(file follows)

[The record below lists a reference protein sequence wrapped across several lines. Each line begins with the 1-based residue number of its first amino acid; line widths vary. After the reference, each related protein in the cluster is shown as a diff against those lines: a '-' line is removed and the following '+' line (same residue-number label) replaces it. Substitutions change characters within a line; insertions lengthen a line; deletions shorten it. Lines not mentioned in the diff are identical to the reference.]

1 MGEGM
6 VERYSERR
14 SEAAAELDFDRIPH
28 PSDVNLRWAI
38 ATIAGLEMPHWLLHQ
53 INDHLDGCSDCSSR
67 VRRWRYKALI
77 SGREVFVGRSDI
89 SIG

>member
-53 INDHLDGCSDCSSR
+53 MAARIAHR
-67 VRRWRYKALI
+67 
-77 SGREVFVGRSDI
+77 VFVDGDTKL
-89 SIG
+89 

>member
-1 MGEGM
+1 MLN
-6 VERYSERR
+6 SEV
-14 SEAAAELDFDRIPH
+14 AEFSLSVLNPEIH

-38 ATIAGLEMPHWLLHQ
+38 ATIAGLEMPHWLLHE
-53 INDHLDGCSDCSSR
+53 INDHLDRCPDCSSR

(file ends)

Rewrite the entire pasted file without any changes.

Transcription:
[The record below lists a reference protein sequence wrapped across several lines. Each line begins with the 1-based residue number of its first amino acid; line widths vary. After the reference, each related protein in the cluster is shown as a diff against those lines: a '-' line is removed and the following '+' line (same residue-number label) replaces it. Substitutions change characters within a line; insertions lengthen a line; deletions shorten it. Lines not mentioned in the diff are identical to the reference.]

1 MGEGM
6 VERYSERR
14 SEAAAELDFDRIPH
28 PSDVNLRWAI
38 ATIAGLEMPHWLLHQ
53 INDHLDGCSDCSSR
67 VRRWRYKALI
77 SGREVFVGRSDI
89 SIG

>member
-53 INDHLDGCSDCSSR
+53 MAARIAHR
-67 VRRWRYKALI
+67 
-77 SGREVFVGRSDI
+77 VFVDGDTKL
-89 SIG
+89 

>member
-1 MGEGM
+1 MLN
-6 VERYSERR
+6 SEV
-14 SEAAAELDFDRIPH
+14 AEFSLSVLNPEIH

-38 ATIAGLEMPHWLLHQ
+38 ATIAGLEMPHWLLHE
-53 INDHLDGCSDCSSR
+53 INDHLDRCPDCSSR